A 200 mg. quantity of the dye and 200 g. methyl methacrylate molding powder were run over a Thropp mill for 10-15 minutes at a temperature of l45160 C. to incorporate the color. The colored plastic was taken off of the mill and pressed into a bright pink disk of uniform coloration. The dye exhibited excellent light fastness and heat stability when tested by standard laboratory methods. The dyed plastic had a bright appearance and exhibited a yellowish-orange fluorescence.
Example II To the 500 ml. flask equipped as described in Example I there were charged 200 cc. 3-amino-1-pr0panol, 34 g. 4-br0mo-1:9(N)-methyl-anthrapyridone and 4 g. cuprous chloride. The mass was heated to ll115 C. and maintained at this temperature for a period of one hour. It was then cooled to 100 C. and diluted with 100 cc. of ethylene glycol monoethyl ether. After cooling to 40-45 C., the mixture was filtered and washed successively with 50 percent alcohol, water, weak soda ash solution, and 50 percent alcohol. The product was dried and ground to a fine powder.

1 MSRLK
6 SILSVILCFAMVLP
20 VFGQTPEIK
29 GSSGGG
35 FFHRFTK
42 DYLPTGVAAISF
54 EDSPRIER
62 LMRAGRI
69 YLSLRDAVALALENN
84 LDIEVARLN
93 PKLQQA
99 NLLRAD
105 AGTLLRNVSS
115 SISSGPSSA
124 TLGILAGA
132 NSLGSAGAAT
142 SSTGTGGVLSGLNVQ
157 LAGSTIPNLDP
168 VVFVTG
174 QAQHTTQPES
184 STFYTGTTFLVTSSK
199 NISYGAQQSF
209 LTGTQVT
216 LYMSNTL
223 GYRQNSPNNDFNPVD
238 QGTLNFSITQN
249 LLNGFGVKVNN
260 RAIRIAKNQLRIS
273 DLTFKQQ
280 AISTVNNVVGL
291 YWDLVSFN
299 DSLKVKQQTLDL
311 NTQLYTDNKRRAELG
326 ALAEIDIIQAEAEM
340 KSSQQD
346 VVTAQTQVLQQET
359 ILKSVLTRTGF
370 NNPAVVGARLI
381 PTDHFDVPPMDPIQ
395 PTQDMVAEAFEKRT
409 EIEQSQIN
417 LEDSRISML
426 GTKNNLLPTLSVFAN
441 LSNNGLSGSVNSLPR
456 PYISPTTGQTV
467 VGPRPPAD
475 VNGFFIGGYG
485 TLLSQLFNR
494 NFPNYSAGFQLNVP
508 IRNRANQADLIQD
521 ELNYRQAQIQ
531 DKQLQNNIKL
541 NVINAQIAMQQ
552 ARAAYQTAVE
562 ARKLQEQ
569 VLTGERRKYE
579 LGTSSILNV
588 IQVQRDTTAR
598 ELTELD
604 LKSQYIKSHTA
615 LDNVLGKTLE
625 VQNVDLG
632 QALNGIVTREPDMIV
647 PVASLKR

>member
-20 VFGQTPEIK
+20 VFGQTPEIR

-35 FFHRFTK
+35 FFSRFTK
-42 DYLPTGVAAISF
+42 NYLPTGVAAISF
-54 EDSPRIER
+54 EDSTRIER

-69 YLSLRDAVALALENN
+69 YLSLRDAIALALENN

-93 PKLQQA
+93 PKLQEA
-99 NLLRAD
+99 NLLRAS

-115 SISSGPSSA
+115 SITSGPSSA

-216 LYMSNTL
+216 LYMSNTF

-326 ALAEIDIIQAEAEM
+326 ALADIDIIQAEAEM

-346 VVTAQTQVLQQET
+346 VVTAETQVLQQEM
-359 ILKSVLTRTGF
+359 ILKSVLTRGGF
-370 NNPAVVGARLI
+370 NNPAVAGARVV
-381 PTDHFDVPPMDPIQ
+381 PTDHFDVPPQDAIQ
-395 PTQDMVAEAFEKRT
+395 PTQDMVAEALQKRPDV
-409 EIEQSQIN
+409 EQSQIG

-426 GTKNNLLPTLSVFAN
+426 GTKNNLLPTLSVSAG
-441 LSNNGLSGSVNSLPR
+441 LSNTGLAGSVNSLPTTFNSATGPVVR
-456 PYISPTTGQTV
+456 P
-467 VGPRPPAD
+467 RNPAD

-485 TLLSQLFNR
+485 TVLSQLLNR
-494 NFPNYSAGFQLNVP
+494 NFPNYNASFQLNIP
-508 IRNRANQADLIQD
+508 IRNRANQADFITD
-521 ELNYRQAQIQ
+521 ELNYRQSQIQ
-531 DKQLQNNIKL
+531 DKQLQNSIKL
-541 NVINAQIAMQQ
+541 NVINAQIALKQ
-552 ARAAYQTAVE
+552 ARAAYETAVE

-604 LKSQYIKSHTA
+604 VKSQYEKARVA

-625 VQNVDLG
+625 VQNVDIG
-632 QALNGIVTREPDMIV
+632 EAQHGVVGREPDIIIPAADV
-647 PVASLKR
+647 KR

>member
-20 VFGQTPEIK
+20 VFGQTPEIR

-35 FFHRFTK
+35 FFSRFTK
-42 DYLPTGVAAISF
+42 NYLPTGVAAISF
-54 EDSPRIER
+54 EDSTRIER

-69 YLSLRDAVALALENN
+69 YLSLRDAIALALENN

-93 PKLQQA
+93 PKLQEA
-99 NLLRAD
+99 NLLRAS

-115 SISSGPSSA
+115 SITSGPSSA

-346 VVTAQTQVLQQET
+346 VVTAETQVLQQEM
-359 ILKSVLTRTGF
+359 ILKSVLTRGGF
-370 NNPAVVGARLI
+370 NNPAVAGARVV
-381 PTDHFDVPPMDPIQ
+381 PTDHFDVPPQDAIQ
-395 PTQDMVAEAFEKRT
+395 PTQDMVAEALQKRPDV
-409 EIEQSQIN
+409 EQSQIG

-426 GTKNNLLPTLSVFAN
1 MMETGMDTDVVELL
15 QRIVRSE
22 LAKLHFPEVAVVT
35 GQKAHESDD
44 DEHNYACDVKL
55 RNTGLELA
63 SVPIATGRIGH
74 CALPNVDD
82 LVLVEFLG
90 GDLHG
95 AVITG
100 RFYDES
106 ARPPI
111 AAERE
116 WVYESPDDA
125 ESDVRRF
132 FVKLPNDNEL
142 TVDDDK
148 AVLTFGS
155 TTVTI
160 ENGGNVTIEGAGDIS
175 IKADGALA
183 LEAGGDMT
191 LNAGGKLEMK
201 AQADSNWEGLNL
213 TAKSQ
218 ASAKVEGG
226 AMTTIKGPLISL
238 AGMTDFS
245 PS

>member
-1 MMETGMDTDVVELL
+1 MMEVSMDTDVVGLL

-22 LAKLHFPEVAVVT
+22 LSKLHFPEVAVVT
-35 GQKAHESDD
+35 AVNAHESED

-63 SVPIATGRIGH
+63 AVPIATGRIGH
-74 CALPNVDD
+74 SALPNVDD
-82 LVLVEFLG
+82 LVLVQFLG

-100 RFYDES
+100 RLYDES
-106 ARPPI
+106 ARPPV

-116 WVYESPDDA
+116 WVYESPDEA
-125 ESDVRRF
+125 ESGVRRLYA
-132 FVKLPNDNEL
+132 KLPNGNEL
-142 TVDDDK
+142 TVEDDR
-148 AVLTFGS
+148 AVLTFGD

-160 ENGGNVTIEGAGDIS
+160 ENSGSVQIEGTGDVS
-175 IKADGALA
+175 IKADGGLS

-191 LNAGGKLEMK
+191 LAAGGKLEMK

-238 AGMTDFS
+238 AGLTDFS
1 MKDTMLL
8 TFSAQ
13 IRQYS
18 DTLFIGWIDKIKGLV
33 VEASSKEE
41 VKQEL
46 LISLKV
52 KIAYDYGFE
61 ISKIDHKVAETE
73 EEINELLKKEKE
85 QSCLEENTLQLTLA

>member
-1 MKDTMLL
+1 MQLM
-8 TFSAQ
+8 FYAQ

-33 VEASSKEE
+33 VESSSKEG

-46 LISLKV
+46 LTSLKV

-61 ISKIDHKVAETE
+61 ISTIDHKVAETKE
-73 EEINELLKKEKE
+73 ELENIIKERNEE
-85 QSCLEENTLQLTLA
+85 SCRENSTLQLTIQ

The product dyed plastic material in somewhat bluer shades than the product obtained in Example 1.
Example III To a 1000 cc. tubular flask there was charged 300 cc. 1 amino 2-propanol, 34 g. 4-bromo-l :9(N)methylanthrapyridone and 4 g. cuprous chloride. The mass was heated to 110115 C. and maintained at this temperature for a period of three hours. It was then cooled and diluted with 200 cc. ethylene glycol monoethyl ether. The reaction mixture was then cooled to room temperature and agitated overnight. It was then filtered and washed successively with 50 percent alcohol, water, weak soda ash solution, and 50 percent alcohol. The product was dried and ground to a fine powder.
There was thus obtained 29 g. of reddish-pink dye which dyed plastic material in somewhat brighter bluer shades than the product obtained in Example I. By accelerated laboratory testing methods the light fastness measured hours.
1. The dye of the formula:
References Cited UNITED STATES PATENTS 2,035,921 12/1935 Weinand 260278 ALEX MAZEL, Primary Examiner.
DONALD G. DAUS, Assistant Examiner.